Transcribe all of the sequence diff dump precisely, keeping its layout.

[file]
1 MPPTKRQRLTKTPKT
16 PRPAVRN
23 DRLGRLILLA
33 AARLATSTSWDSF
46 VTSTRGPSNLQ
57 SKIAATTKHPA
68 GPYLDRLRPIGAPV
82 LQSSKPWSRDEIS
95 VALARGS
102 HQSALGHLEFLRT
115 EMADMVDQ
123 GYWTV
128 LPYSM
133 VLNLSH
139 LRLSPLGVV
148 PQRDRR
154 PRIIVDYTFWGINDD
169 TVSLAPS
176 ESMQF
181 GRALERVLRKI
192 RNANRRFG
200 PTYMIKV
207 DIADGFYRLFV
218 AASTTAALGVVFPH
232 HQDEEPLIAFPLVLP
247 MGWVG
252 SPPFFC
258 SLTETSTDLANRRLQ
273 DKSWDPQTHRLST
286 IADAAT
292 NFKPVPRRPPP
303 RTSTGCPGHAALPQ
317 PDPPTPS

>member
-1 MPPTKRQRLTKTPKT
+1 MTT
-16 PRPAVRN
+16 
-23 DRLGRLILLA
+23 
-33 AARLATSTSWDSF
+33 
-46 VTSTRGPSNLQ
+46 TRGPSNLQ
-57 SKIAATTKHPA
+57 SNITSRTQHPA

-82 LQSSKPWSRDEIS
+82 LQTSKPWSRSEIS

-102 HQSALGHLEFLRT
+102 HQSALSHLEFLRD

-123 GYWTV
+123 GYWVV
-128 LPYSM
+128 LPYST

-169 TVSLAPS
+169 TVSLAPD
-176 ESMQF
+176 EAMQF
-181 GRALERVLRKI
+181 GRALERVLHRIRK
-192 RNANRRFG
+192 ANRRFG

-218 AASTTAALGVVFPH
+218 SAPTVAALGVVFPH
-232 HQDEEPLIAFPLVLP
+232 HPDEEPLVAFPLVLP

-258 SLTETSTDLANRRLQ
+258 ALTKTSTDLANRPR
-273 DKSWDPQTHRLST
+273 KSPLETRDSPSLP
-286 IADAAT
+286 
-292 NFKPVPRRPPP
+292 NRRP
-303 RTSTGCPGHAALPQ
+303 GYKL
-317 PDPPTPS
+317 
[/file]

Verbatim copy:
1 MPPTKRQRLTKTPKT
16 PRPAVRN
23 DRLGRLILLA
33 AARLATSTSWDSF
46 VTSTRGPSNLQ
57 SKIAATTKHPA
68 GPYLDRLRPIGAPV
82 LQSSKPWSRDEIS
95 VALARGS
102 HQSALGHLEFLRT
115 EMADMVDQ
123 GYWTV
128 LPYSM
133 VLNLSH
139 LRLSPLGVV
148 PQRDRR
154 PRIIVDYTFWGINDD
169 TVSLAPS
176 ESMQF
181 GRALERVLRKI
192 RNANRRFG
200 PTYMIKV
207 DIADGFYRLFV
218 AASTTAALGVVFPH
232 HQDEEPLIAFPLVLP
247 MGWVG
252 SPPFFC
258 SLTETSTDLANRRLQ
273 DKSWDPQTHRLST
286 IADAAT
292 NFKPVPRRPPP
303 RTSTGCPGHAALPQ
317 PDPPTPS

>member
-1 MPPTKRQRLTKTPKT
+1 MTT
-16 PRPAVRN
+16 
-23 DRLGRLILLA
+23 
-33 AARLATSTSWDSF
+33 
-46 VTSTRGPSNLQ
+46 TRGPSNLQ
-57 SKIAATTKHPA
+57 SNITSRTQHPA

-82 LQSSKPWSRDEIS
+82 LQTSKPWSRSEIS

-102 HQSALGHLEFLRT
+102 HQSALSHLEFLRD

-123 GYWTV
+123 GYWVV
-128 LPYSM
+128 LPYST

-169 TVSLAPS
+169 TVSLAPD
-176 ESMQF
+176 EAMQF
-181 GRALERVLRKI
+181 GRALERVLHRIRK
-192 RNANRRFG
+192 ANRRFG

-218 AASTTAALGVVFPH
+218 SAPTVAALGVVFPH
-232 HQDEEPLIAFPLVLP
+232 HPDEEPLVAFPLVLP

-258 SLTETSTDLANRRLQ
+258 ALTKTSTDLANRPR
-273 DKSWDPQTHRLST
+273 KSPLETRDSPSLP
-286 IADAAT
+286 
-292 NFKPVPRRPPP
+292 NRRP
-303 RTSTGCPGHAALPQ
+303 GYKL
-317 PDPPTPS
+317 